The phrase “Bring Enough Gun” has always meant been a mantra to ensure that you have a round that has enough the power to have the terminal ballistic affect you desire down range.
1) For a hunter this means that the round has enough energy to make a quick and human kill.
2) For self-defense it means it has enough energy to remove an attacker’s ability to be ongoing threat to you or someone in your charge.
I have always found it a little odd that the military uses a varmint round on people. I can explain that though.
Bringing enough gun is only part of the equation though, the gun needs to be capable of making the shot, practical for use, and not “too” powerful.
I think we need to look at each of these individually…
There are 2 aspects of capability that need to come into play… the guns and yours.
Even in the best circumstances achieving sub-MOA (MOA = Minute of Angle & sub-MOA refers to the ability to shoot 3-5 shots in a group of 1” or less at 100yds) is a challenge. When you factor in adrenaline, wind, temperature differences, shooting positions, movement…. accuracy can take a big hit.
Why is this important?
If you aren’t able to hit a ground squirrel at 400yrds, do you need a round that is capable of shooting that far? Well maybe, but you also run the risk of it being too powerful.
Your ability to hit the kill zone of your intended target limits the range at which you should be shooting at it.
Obviously the round needs to be powerful enough to get the job done at the range you are shooting. So while a .223 is a completely acceptable round for a coyote at 100yrds, it is underpowered at 1000yrs.
But you also need to consider what your purpose of shooting is…
A few years ago on rimfirecentral.com PS118.8 posed the series of questions with regards to squirrel hunting…
1. Will I be putting myself in better shape by using a .17?
2. Which .17? the HMR or the other version
3. Why one over the other?
4. With a good rest, can I expect either a Marlin or Savage to put 3 shots into an inch at 70-80 yards?
I responded, “What is your plan for the squirrel?”
My point was yes, it will reliably kill a squirrel, but if you want to eat it or skin it, it may do too much damage.
To a greater extreme, there is no distance at which a .338 won’t kill a squirrel, but at any distance it will ruin the meat and you are also taking too much risk of ricochet and injuring something you don’t want to hurt down range.
A .223 round will easily fly 1000yds and will hit the target with a little more force than a .25 ACP at point blank range. It would conceivably be moving fast enough to be lethal (not reliably) but if your rifle was sighted in at 200yds you would have to aim about 45 feet high.
That isn’t practical.
I set the limit of practicality at about 10 MOA of adjustment. So even though the 5.56 is frequently quoted as being good out to 600yds, its drop means I don’t think it is practical out past 500.
How do these factors interact?
Lets take a look at the most common caliber in the US… the .22 Long Rifle.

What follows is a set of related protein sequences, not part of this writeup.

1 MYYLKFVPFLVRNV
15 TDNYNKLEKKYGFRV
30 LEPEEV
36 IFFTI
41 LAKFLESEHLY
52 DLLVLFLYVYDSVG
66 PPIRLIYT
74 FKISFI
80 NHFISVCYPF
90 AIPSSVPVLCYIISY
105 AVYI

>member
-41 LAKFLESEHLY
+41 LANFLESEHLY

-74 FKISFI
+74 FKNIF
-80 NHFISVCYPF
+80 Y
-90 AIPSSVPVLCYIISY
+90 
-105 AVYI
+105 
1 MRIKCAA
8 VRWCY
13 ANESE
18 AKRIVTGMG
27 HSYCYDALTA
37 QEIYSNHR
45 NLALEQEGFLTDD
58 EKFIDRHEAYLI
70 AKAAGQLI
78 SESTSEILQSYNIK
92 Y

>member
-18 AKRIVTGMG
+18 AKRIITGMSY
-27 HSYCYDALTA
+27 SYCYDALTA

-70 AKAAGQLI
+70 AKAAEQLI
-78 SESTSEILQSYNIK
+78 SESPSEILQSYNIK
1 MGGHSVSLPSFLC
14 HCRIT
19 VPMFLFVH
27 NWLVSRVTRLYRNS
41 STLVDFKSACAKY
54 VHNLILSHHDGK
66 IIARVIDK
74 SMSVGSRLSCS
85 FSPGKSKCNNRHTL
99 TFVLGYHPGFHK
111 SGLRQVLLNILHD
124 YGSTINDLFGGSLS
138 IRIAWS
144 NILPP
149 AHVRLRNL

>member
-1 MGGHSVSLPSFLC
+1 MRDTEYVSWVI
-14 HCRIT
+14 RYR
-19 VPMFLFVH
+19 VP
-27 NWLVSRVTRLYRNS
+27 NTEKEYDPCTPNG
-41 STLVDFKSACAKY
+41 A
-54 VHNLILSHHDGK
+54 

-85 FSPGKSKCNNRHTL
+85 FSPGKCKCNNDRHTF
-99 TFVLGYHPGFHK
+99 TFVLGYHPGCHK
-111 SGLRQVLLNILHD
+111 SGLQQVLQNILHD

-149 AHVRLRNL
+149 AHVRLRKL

As a relatively weak cartridge, I wouldn’t want to shoot an animal with it that had a kill zone any larger than 2” with it. This decision limits its hunting range to 200 yards, let’s pretend for a moment that I could reliably hit a 2” circle with it at 200yrds (I can’t) and look at the rest of factors.
If it was sighted in so that the point of impact was never higher than 1” over the point of aim, it would maximize the distance I could just aim at the center and still hit the kill zone, it would have a point black range of about 80yrds. After that you would need to adjust your scope to still make a good hit.
Assuming, the round would still be effective out to 140 yards, the round would have dropped 13.99” and any father it would be beyond the practical range of the round. (Which is good for me because rested, in still wind, I can still hit a 2” circle at 140yrds).
Lets look at another example…
If within a typically hunting time frame and position a shooter could make a 6 MOA shot, and was hunting a deer with a 10” kill zone, they could safely shoot at a distance up to about 165yds. Grandpa’s 30-30 is good with a point blank range out to 170yds assuming a 100yd zero and the round is in the dirt by 350yrds. Any guesses on why it is a popular deer rifle?
The .17 Winchester Super Magnum
Given the .17HMR, the introduction of the .17 Winchester Super Magnum has many people asking…
And honestly I wasn’t sure either, but since that introduction and Michael Bane have me thinking about rifles, it only makes since to look at it a little closer.
The .17 WSM is a 17gr bullet traveling 3000fps, but in my opinion it still doesn’t have enough energy hunt anything larger than I’d hunt with a .22LR so based on capability, its max range is about 200yds.
With its ballistics it could allow for a point blank hold from 20-185yrds.
If a full day prairie dog hunting out to 180yd without adjusting your scope appeals to you… you have your reason!
What logic do you use to determine what is enough gun? I hope you let me know in the comments below.
Oh yeah why does the military use a varmint caliber?
In Viet Nam we fired 250,000 rounds for every insurgent killed. They need them to be cheap to afford them, small and light weight to get them to the troops and not every round is fired for its ballistic affect.